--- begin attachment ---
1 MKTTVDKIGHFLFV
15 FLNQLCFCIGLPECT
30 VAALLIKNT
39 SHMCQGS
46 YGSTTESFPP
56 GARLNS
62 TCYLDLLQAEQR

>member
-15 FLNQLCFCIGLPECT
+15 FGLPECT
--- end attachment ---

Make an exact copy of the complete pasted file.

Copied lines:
1 MKTTVDKIGHFLFV
15 FLNQLCFCIGLPECT
30 VAALLIKNT
39 SHMCQGS
46 YGSTTESFPP
56 GARLNS
62 TCYLDLLQAEQR

>member
-15 FLNQLCFCIGLPECT
+15 FGLPECT